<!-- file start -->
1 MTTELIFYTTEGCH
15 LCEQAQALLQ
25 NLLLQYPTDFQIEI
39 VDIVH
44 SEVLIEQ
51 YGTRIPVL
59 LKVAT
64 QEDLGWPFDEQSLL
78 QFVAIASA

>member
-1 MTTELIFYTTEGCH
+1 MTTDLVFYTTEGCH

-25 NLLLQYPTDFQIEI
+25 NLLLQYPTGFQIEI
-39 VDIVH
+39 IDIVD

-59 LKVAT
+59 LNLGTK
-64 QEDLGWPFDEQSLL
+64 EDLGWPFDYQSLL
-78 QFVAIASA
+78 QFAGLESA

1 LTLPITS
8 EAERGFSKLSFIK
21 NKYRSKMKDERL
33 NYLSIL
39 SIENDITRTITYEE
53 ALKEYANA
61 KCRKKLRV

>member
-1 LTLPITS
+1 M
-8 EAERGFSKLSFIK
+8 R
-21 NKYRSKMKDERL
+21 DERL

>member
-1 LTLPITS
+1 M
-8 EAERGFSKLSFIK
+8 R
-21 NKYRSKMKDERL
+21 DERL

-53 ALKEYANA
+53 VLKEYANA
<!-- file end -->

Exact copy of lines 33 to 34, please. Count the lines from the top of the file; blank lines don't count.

-8 EAERGFSKLSFIK
+8 R